With the tedious wiring underway I cleaned up the layout room and placed some stock on the tracks and took some fun cell phone photos.   I wasn’t going for artistic moodiness but a few of them turned out that way anyway.    Apologies for use of CN and CP RS-3s though.   They are just stand-ins until I get the correct BCR shells on.

My first trip back to Canada in 3 years included a stop in Vancouver for the 2018 Vancouver Train Expo at the Pacific National Exhibition Forum.  It had been 4 years since I last participated so it was great to catch up with everyone, see some great modelling and attend an operating session on the N scale Dawson Creek subdivision.

It was also an opportunity to stock up on 1970s era appropriate equipment.   I obtained a couple of Atlas Classic RS-3s that will be used with the Briggs BCR body shells.   I also purchased a number of freight cars including some hard-to-find True Line Trains PGE and BCR boxcars and some CP and CN 40 foot boxcars that will be used in grain service.

On the layout front, things will likely be quiet until the Christmas break at which point I hope to complete the staging shelf and get things running under temporary DC power.

The last few weeks have seen the backdrop landscape and clouds finalized.   Because the Fort St John area is so flat it was a challenge to get the illusion of distance while using a very low horizon line.    I followed the techniques in Mike Danneman’s book “Painting Backdrops for your Model Railroad” especially the sections on Midwest backdrops and clouds.

I used standard acrylic artists paints and was able to get a nice late summer field colour scheme with minimal mixing.

The clouds were a bit of a challenge to get right and a few isolated cumulus clouds I started with never looked right so I just gradually added more and more until I got the “Big Sky” feel I was looking for.   In retrospect a plain blue sky would have been easier!

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The last few weeks have seen the backdrop get painted a basic blue, some fabric skirting mounted along the front to hide all the various boxes and some painting and weathering of ties.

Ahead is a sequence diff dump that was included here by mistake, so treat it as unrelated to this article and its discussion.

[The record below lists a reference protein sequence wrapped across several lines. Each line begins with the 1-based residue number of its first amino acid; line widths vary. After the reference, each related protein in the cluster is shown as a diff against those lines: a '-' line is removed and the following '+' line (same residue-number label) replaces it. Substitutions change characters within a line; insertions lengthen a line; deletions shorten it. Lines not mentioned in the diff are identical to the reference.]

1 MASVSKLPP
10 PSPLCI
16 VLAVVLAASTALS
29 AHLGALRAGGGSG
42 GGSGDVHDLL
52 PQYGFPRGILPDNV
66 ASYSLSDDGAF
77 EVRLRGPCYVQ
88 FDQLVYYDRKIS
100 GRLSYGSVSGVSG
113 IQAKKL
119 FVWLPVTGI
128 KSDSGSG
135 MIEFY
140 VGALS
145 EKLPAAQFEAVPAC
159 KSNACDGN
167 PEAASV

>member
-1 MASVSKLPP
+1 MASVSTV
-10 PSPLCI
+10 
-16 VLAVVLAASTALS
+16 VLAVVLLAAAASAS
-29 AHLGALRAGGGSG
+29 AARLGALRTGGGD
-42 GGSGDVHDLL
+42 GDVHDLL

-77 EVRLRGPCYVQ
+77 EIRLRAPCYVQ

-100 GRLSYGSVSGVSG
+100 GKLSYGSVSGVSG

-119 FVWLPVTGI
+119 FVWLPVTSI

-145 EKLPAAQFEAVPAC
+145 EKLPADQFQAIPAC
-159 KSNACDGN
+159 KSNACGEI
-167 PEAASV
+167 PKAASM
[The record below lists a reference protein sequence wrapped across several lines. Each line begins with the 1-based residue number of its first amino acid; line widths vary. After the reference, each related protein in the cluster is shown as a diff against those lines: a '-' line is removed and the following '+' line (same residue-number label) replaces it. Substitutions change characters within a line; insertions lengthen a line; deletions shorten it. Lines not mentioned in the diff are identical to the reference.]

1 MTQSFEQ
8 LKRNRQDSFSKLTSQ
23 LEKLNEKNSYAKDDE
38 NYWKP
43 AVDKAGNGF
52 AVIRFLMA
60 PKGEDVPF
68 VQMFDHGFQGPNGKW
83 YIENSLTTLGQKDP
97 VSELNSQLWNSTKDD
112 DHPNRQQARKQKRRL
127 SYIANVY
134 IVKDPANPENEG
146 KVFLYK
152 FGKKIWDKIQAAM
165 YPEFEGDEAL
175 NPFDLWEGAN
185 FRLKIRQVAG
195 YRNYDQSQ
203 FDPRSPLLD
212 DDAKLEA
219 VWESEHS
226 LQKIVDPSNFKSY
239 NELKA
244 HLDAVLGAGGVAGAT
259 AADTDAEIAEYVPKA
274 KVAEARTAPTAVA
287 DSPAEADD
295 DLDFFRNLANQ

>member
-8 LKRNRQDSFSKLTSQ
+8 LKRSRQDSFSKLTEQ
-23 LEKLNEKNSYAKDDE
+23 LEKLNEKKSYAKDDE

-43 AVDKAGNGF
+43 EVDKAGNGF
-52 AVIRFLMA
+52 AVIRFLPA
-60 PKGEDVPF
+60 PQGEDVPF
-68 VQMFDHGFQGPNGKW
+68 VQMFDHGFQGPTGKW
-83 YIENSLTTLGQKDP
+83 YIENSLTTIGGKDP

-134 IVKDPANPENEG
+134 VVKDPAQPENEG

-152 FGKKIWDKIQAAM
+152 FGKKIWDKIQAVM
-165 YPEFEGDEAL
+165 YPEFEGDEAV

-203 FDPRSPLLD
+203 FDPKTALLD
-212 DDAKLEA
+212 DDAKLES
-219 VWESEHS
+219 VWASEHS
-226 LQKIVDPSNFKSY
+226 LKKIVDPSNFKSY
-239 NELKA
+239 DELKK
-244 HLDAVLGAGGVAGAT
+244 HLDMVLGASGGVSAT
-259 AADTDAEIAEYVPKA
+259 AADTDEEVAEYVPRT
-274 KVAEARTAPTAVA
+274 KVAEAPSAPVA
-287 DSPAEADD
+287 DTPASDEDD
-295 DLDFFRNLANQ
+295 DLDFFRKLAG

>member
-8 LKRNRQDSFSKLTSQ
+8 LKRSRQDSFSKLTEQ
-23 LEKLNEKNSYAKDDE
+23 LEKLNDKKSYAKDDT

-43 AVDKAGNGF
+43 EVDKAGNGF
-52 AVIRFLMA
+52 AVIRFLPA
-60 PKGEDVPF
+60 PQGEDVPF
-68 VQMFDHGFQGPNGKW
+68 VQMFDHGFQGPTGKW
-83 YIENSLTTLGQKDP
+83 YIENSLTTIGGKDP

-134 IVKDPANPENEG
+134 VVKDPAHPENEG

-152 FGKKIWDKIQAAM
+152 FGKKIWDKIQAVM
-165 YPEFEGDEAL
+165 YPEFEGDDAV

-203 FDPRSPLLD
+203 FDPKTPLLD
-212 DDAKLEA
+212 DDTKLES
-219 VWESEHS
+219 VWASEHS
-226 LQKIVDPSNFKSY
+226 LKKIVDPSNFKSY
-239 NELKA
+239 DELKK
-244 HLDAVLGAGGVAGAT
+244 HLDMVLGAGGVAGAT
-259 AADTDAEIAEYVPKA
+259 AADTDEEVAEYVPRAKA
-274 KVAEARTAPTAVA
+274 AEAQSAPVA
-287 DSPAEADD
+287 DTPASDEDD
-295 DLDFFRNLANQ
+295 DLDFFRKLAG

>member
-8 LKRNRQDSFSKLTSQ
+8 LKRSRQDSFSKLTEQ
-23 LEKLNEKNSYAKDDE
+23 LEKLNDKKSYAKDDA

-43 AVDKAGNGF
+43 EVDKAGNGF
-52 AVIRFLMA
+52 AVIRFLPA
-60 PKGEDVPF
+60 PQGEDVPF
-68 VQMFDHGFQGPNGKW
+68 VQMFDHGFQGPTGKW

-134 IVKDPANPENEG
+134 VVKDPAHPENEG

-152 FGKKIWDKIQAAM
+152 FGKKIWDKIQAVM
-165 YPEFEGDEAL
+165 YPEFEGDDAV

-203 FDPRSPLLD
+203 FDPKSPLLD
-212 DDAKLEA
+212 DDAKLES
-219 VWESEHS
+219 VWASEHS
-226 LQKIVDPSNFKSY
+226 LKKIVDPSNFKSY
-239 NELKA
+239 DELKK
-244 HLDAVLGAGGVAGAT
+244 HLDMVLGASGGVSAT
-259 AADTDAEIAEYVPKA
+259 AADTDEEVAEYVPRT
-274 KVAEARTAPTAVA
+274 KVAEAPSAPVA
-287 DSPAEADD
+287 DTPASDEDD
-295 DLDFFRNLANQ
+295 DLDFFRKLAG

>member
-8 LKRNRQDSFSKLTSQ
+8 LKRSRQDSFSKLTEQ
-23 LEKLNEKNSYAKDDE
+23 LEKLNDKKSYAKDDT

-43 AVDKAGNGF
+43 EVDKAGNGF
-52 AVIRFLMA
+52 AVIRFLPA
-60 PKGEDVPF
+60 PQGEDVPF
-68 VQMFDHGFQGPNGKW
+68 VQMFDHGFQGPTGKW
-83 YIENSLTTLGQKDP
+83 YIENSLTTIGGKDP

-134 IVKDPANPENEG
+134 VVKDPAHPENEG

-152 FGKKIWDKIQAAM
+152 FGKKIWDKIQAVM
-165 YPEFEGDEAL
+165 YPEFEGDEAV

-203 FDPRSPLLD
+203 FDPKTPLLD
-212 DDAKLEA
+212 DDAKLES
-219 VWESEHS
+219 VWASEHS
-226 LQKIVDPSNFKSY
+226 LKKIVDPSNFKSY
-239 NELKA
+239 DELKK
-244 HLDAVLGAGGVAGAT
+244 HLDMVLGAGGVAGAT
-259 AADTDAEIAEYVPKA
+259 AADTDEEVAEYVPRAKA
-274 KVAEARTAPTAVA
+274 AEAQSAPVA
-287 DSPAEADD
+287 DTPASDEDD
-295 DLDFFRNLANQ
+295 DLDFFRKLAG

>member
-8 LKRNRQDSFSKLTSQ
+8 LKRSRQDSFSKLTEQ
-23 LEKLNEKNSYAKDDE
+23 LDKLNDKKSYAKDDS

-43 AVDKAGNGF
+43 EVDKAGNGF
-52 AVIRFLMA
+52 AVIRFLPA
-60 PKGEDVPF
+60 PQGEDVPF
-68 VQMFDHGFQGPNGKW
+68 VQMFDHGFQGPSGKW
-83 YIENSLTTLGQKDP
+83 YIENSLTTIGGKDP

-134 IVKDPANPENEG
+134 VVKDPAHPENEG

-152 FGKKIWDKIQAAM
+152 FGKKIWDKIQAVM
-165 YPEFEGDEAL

The skirting was sourced from the Spotlight chain of NZ stores.   Ties were weathered using inexpensive craft paints and was done by randomly painting ties various shades of grey and brown using both washes and dry brushing techniques.

 

Fascia Painting Update

August 11, 2018

 

Spent the last few sessions painting the fascia and lighting canopy with a nice brunswick green.  I considered some other colours but I have always used dark green on prior layouts and I see no reason to change.

I feel like the layout presents itself very well now even in its unfinished state.  The next step is to get the backdrop painted in a basic sky blue before moving on to either some wiring or kit building.

Several days to myself this week allowed for a burst of productivity.   I finished what I call the “rough terrain”.   This is either plaster cloth over cardboard webbing (for the east end of the yard), or pieces of foam roadbed sheets to form various flat industrial areas and building pads.    I used a general purpose filling compound (Spakfilla Rapid) from Bunnings to blend the roadbed into the terrain and to fill any gaps.

 

 

 

I painted the whole terrain with a rough coat of a generic beige colour that approximates the clay soil ground colour of that part of British Columbia.    I just picked up a couple of inexpensive test pots from Bunnings. (Colour is Dulux of NZ “Linton” if any one wants to know).

My intention is to eventually go over the rough terrain with sculptamold or a similar product and repaint with the same base coat.    For now the goal was to get rid of the white plaster and black foam mashup look of the terrain.

I pre-weathered the track the easy (but messy) way,  using a spray can of Rustoleum flat black paint.    This required extensive masking of the backdrop, fascia (and room walls) to avoid overspray.   Proper ventilation is (obviously) required for this.  By working slowly, stopping frequently and spraying the track in small sections it is possible to do this without creating clouds of paint fumes.   I also ran the vacuum cleaner and held the hose end near to where I was spraying.  I am not sure if this actually sucked up spray paint fumes but it felt like I was at least trying.

 

 

A key part of preparation is masking the point blades of each turnout so they don’t get covered in spray paint.  I just used small pieces of tape on the point blades before spraying.     A standard abrasive track cleaner easily removes the spray paint from the rail tops after painting has been completed.

 

I will still paint and weather the rail sides and  ties, but a coat of flat black spray paint is a quick way to get rid of the shiny model train track look.    The room preparation and point blade masking is the most time consuming part of the process.